Dealing with Taxes After Divorce - Triangle Divorce Lawyers

Dealing with Taxes After Divorce

Residents of North Carolina who have gone through a divorce may soon need to adjust their approaches to filing their taxes. Perhaps the most important recent change is that a divorced party will now file as “single,” which means that records must be kept separately for use in the process of preparing a tax return. If the divorced party is a custodial parent of a child under the age of 17, however, the parent may file as head of household. Additionally, it is important to be sure that one’s Social Security number is not being used by an ex-spouse for their return.

Currently, a divorce settlement that involves alimony or child support could carry tax implications for either party. For example, the individual paying alimony used to be able to deduct those amounts from their own taxable income, and the recipient needed to report these funds as income. However, this rule is now outdated and will only apply to divorces finalized on or before December 31, 2018, since alimony will no longer be treated as taxable income after this date.

Child support, on the other hand, is not deductible to the paying party and does not count as income for the recipient. An individual who owes support but falls behind on payments could face problems with collecting an income tax refund, as these funds could be garnished to satisfy outstanding obligations.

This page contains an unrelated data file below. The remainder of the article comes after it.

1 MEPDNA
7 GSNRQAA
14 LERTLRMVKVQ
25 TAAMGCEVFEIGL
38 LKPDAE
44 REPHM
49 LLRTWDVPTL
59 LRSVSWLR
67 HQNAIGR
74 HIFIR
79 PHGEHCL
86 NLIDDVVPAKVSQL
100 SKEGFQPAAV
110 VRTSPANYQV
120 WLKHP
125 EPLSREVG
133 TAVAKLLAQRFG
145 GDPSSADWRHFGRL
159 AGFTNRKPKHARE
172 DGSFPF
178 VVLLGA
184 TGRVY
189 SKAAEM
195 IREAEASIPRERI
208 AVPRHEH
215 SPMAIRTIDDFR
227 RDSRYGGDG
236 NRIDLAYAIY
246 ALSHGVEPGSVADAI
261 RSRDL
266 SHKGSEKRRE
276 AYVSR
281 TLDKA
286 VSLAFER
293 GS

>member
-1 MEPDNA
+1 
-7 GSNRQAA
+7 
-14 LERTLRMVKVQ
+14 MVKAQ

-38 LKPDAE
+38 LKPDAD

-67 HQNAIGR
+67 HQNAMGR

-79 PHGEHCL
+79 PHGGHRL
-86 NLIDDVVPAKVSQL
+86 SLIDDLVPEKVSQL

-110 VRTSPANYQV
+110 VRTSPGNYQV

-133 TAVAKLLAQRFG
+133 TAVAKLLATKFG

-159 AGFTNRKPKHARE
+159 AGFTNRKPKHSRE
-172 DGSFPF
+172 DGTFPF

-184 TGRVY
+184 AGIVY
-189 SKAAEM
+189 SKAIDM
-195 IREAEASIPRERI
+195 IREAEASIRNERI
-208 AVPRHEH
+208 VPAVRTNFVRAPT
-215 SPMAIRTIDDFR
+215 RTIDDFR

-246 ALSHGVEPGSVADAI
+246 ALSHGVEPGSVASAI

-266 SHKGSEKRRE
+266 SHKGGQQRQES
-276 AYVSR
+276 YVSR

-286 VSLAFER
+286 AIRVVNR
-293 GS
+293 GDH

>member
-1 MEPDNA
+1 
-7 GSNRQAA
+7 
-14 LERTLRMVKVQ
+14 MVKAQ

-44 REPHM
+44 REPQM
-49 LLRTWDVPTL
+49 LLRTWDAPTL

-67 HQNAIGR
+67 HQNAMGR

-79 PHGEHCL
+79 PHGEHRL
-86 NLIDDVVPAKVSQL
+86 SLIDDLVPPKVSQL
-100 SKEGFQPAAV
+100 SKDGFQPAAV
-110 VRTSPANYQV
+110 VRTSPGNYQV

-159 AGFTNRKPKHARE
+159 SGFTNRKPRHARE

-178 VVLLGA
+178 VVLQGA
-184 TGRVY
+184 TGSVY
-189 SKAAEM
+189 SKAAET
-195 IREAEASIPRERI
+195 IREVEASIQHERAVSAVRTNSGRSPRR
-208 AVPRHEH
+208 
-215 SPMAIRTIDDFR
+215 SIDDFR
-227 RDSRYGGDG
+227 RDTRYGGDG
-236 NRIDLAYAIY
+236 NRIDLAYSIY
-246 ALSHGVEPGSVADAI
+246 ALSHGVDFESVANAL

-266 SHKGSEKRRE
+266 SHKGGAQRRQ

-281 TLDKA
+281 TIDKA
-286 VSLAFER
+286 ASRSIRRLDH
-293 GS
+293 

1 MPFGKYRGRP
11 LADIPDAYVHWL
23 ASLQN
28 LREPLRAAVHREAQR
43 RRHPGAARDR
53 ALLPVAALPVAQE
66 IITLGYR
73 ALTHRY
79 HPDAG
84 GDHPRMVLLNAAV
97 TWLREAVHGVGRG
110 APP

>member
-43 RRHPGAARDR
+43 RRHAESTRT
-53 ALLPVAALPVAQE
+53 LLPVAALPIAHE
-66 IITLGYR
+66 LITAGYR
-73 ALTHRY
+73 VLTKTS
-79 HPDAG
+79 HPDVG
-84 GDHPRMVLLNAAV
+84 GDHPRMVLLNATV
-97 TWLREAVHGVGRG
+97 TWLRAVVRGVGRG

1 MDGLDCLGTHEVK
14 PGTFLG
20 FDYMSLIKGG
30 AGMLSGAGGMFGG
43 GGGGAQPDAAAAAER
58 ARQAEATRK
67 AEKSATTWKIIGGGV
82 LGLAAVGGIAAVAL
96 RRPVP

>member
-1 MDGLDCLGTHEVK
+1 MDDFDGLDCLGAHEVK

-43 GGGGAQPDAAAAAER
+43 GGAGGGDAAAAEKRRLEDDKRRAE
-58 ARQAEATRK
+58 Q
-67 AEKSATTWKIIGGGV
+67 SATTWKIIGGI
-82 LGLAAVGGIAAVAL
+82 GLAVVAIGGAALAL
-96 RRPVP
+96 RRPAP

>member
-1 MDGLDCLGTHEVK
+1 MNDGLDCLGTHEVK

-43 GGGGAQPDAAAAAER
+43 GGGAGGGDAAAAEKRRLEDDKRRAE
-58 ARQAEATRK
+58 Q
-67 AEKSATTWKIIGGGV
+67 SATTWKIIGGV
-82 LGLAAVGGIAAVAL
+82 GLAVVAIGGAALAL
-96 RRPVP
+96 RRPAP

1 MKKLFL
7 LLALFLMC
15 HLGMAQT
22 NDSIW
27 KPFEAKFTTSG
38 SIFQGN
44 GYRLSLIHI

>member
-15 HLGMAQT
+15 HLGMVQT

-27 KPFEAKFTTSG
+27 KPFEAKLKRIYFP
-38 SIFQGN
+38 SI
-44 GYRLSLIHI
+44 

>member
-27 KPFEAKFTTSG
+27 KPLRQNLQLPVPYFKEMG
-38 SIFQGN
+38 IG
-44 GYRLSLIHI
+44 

In 2019 and beyond, divorce agreement proceedings should address the issue of claiming children as dependents on a tax return. While the most recent tax law eliminated exemptions, the child tax credit can still total up to $2,000 on a tax return. Dependency can be important for obtaining other tax credits as well, such as the child care credit for working persons and education credits.

In some cases, parents’ returns won’t be helped by claiming a child, which may allow the other party to make the claim instead. If both parents could benefit, however, then a divorce settlement might provide for a rotating schedule, allowing parents to take turns in claiming a child. Transference of dependency may require filling out Form 8332 – Release of Exemption to Noncustodial Parent.

During divorce proceedings, you might be focused as a parent strictly on the imminent issues of finances and custody. However, a lawyer could address your rights and responsibilities related to income taxes and other situations to ensure that these factors are considered during settlement negotiations.

IRS Publication 504 and Publication 1819 can also be helpful resources in assessing your divorce situation, though nothing can replace the advice and guidance that an experienced family lawyer can offer.

This page was written with help from Michael Mansback, CPA. For further information, you can contact him at mlmcpa27@gmail.com.

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